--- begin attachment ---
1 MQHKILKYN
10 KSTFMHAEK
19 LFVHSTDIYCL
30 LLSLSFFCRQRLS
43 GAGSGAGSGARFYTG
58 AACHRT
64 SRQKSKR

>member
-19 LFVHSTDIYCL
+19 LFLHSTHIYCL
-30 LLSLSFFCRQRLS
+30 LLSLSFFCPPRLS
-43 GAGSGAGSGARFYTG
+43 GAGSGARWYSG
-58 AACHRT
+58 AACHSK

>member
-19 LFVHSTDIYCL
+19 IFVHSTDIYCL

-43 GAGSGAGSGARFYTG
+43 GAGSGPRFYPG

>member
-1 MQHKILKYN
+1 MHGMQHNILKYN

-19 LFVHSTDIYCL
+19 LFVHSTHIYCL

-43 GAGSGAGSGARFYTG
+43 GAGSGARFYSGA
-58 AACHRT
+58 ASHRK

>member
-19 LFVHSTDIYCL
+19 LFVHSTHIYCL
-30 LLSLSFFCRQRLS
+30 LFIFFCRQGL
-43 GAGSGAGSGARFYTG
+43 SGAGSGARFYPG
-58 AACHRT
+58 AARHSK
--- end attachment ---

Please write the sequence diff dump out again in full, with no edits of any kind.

1 MQHKILKYN
10 KSTFMHAEK
19 LFVHSTDIYCL
30 LLSLSFFCRQRLS
43 GAGSGAGSGARFYTG
58 AACHRT
64 SRQKSKR

>member
-19 LFVHSTDIYCL
+19 LFLHSTHIYCL
-30 LLSLSFFCRQRLS
+30 LLSLSFFCPPRLS
-43 GAGSGAGSGARFYTG
+43 GAGSGARWYSG
-58 AACHRT
+58 AACHSK

>member
-19 LFVHSTDIYCL
+19 IFVHSTDIYCL

-43 GAGSGAGSGARFYTG
+43 GAGSGPRFYPG

>member
-1 MQHKILKYN
+1 MHGMQHNILKYN

-19 LFVHSTDIYCL
+19 LFVHSTHIYCL

-43 GAGSGAGSGARFYTG
+43 GAGSGARFYSGA
-58 AACHRT
+58 ASHRK

>member
-19 LFVHSTDIYCL
+19 LFVHSTHIYCL
-30 LLSLSFFCRQRLS
+30 LFIFFCRQGL
-43 GAGSGAGSGARFYTG
+43 SGAGSGARFYPG
-58 AACHRT
+58 AARHSK